In terms of Ballheads - just get a RRS BH55, with arca-swiss release and panning head. It'll last a lifetime (and longer).

    Do you own any RRS tripods? They are pricey, not to mention that one must get on a waiting list—but the reviews are very good.
    No, but I use their BH55 head, and have quite a few other brackets and rails from them. I can say - catagorically - that they don't compromise on quality. Period. Yes, everything they make is expensive, but in terms of quality & looks, they're pretty much as good as it gets (on-par with Gitzo, which they used to sell by the way) (don't know if they still do or not). I needed an item urgently once and the owners wife made a special trip to the post office to get it away to me -- I was always impressed with that.

    I must have a tripod by Christmas, preferably a week or two prior.
    Tripod from B&H, Head from RRS. Problem solved.

  17. #17

    Re: The Path to God Leads to an Unmovable Faith

    Quote Originally Posted by Colin Southern View Post
    I've noticed that you've used the abbreviation PSP a few times, which has left me a little confused -- in graphics circles that's generally understood to mean Paint Shop Pro, but I thought you were a Photoshop person?

    PSP is the acronym for Post Shoot Processing, as well as many other things like: Pennsylvania State Police or Play Station Portable.


    Thanks for the info Colin. I shall sort all of this out as soon as I begin to feel better. As much as I would love the “Rolex” of everything, I feel it is a decadent monster and I would probably be better off with a quality replica.


    I am all for quality things lasting a “lifetime,” which seems to be less time—all the time.

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    Re: The Path to God Leads to an Unmovable Faith

    Hi Colin,

    Very nice shot. Noticed the cross' position immediately.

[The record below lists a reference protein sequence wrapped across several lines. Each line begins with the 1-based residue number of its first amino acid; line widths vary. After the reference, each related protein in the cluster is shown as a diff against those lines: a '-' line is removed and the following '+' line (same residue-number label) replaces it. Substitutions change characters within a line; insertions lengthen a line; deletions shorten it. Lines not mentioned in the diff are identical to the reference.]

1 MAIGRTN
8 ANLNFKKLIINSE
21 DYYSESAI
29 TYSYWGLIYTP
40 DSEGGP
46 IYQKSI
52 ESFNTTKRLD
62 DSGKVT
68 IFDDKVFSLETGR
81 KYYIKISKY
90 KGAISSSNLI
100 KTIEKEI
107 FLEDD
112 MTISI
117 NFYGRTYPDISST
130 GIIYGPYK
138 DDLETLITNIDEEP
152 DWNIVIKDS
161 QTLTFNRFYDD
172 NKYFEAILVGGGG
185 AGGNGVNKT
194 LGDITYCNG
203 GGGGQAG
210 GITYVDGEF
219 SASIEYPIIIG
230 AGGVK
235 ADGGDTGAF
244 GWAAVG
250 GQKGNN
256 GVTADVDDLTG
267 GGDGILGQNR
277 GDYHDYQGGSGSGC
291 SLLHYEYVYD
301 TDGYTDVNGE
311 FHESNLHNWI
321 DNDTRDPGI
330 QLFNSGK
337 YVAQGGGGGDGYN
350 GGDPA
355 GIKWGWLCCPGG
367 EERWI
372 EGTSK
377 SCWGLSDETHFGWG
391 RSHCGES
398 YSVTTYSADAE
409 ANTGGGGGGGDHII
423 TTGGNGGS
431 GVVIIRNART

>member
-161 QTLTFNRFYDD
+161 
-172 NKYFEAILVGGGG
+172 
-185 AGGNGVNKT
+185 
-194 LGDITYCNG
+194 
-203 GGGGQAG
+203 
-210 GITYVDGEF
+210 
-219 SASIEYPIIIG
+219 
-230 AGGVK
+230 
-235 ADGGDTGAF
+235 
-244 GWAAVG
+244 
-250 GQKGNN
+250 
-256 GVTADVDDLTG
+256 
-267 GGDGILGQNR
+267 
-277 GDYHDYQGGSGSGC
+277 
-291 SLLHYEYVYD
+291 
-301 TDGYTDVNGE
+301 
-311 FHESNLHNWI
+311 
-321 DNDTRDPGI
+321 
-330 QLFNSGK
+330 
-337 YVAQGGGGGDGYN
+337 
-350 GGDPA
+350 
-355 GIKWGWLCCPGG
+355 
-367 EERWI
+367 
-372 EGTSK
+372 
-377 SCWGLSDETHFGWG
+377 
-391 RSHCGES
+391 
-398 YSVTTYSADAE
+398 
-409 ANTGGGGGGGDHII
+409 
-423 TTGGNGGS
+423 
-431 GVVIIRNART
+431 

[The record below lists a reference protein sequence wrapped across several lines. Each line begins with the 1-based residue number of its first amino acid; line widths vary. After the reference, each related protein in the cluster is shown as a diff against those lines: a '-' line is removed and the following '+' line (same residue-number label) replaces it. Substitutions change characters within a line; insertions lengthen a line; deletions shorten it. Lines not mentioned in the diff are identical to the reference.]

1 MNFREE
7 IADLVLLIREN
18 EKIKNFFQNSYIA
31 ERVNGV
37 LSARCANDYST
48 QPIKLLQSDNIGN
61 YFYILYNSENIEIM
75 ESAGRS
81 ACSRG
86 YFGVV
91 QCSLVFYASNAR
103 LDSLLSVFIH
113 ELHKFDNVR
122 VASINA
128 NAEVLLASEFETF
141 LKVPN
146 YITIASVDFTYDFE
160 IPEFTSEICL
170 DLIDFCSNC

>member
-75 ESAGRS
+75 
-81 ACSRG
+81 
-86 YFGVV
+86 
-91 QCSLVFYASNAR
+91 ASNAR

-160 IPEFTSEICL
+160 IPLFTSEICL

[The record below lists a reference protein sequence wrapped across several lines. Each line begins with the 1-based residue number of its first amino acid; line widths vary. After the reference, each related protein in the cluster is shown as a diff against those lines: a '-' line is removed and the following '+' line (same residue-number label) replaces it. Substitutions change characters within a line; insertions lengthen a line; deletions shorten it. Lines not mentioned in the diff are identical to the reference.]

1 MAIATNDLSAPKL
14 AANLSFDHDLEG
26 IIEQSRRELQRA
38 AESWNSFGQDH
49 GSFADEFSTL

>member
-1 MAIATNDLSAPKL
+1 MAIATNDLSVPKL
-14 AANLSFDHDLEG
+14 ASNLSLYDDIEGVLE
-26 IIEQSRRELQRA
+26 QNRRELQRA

However, I am at a loss in trying to determine why you left no "head room" with this particular crop.

    I have to believe there is a good reason, but can't for the life of me figure it out.

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    Re: The Path to God Leads to an Unmovable Faith

    Quote Originally Posted by Viana View Post
    PSP is the acronym for Post Shoot Processing
    Generally folks just use the abbreviation "PP" to avoid the confusion (a "Google" of "PSP" with "Paint Shop Pro" comes up with around 20 million hits, whereas a "Google" with PSP and "Post Shoot Processing" only comes up with about 500).

    as well as many other things like: Pennsylvania State Police or Play Station Portable.
    For sure - that's why I mentioned "in graphics circles"

    Thanks for the info Colin. I shall sort all of this out as soon as I begin to feel better. As much as I would love the “Rolex” of everything, I feel it is a decadent monster and I would probably be better off with a quality replica.
    For what it's worth, my understanding is that Gitso were looking to outsource to China, but the deal fell through -- and as a result, the Benro tripods are probably what would have been made under the Gitzo label if the deal had gone ahead. Just avoid Benro ballheads (like the plague).


    I am all for quality things lasting a “lifetime,” which seems to be less time—all the time.
    Yep - today is the first day of the rest of your life.